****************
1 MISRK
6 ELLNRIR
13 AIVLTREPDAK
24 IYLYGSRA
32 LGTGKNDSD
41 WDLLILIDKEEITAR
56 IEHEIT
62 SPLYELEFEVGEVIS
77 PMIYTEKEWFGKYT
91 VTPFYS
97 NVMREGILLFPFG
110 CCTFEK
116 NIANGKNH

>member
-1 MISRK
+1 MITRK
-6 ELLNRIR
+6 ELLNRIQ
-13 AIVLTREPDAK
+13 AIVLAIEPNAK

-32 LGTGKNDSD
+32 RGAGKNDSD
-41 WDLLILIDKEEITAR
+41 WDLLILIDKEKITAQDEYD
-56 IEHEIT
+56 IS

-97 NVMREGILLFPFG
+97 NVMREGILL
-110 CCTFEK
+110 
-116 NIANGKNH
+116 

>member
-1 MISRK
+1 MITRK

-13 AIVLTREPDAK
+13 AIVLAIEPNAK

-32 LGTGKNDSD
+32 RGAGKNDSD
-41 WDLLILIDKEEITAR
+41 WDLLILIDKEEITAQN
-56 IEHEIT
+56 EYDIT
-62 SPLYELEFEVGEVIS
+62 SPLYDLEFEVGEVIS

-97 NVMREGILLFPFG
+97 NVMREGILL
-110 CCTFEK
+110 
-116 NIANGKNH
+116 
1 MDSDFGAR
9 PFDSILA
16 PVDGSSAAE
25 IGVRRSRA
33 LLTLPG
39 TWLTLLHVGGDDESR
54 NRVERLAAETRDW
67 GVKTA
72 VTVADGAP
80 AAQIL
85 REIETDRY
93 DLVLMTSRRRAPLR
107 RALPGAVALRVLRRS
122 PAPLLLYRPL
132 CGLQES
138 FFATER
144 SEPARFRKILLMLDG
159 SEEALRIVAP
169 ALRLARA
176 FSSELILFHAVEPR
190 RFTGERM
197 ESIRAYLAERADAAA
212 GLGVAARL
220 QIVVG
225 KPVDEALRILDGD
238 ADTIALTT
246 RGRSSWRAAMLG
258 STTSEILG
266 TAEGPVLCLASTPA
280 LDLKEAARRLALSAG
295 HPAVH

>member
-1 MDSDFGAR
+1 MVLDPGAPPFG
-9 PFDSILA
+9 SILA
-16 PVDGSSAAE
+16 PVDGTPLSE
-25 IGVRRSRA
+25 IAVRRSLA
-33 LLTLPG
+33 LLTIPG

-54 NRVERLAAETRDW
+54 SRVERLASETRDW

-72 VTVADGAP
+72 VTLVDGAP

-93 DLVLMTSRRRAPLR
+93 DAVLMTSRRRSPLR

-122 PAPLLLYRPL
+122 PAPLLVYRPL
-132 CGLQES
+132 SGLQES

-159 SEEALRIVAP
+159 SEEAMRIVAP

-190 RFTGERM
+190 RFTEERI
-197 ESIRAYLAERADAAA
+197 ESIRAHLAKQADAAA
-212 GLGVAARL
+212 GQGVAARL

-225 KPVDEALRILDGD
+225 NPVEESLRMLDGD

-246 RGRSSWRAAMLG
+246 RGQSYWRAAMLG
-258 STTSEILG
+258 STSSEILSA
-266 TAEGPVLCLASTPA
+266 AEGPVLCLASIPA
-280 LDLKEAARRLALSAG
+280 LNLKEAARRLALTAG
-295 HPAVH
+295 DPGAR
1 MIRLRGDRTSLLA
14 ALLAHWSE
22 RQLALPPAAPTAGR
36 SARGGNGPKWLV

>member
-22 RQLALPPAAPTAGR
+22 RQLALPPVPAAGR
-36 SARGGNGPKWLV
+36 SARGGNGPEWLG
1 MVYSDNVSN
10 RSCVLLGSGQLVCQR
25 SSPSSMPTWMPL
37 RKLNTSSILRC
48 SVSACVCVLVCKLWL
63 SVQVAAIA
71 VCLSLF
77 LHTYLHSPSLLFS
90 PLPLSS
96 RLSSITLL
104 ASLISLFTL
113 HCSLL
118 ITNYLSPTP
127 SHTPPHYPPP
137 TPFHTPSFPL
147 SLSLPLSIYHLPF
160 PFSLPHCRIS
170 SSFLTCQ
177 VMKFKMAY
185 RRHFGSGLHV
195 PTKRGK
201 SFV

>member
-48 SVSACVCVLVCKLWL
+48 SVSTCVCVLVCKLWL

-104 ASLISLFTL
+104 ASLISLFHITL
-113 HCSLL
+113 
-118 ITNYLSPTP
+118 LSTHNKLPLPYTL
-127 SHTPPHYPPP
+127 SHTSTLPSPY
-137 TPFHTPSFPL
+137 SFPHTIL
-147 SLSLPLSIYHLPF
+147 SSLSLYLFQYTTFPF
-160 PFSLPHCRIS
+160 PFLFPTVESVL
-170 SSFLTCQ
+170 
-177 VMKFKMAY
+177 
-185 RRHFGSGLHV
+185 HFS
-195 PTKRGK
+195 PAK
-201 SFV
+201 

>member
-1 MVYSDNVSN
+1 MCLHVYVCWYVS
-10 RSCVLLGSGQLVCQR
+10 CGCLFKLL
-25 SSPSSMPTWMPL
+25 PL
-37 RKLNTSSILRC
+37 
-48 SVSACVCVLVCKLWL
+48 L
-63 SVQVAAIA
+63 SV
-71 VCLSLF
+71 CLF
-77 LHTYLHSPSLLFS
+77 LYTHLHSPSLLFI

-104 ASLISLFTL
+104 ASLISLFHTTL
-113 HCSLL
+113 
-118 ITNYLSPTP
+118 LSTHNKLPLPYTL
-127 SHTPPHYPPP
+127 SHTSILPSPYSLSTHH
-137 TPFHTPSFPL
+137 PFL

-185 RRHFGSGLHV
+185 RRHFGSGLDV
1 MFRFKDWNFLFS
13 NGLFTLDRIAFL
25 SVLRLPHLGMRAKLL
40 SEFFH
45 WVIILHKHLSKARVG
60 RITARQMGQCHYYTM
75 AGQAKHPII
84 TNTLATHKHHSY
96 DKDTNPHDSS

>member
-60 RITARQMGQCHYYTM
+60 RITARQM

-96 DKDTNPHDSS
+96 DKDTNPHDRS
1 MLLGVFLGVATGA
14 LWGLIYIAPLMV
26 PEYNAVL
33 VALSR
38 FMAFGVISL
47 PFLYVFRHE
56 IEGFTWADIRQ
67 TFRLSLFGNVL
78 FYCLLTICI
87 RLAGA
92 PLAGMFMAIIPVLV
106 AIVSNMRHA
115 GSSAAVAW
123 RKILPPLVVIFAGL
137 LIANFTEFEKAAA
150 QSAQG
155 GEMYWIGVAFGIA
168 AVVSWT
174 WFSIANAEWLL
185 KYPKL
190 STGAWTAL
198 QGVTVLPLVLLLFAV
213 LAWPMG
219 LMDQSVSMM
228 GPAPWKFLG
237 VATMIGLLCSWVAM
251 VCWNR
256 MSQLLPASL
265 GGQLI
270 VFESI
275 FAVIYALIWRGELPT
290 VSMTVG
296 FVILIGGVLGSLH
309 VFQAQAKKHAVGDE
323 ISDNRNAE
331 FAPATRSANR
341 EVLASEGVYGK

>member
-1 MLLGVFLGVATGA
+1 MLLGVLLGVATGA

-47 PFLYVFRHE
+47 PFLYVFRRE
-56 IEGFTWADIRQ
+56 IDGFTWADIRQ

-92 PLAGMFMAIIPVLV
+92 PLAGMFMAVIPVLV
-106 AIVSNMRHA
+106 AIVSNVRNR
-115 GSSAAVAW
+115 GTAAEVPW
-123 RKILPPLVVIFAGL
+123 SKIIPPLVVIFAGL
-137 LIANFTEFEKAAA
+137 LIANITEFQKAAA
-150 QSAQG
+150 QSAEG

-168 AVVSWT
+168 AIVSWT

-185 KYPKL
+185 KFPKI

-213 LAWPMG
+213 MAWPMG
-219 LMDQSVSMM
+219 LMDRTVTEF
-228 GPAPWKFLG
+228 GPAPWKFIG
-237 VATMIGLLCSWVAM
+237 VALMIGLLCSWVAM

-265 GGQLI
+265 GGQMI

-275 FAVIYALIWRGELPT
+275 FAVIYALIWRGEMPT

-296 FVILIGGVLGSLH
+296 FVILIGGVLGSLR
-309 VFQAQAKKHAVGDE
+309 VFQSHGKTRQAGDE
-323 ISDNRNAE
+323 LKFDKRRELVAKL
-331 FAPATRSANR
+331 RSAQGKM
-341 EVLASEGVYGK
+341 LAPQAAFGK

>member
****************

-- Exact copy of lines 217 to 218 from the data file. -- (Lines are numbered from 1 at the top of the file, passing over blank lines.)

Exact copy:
75 AGQAKHPII
84 TNTLATHKHHSY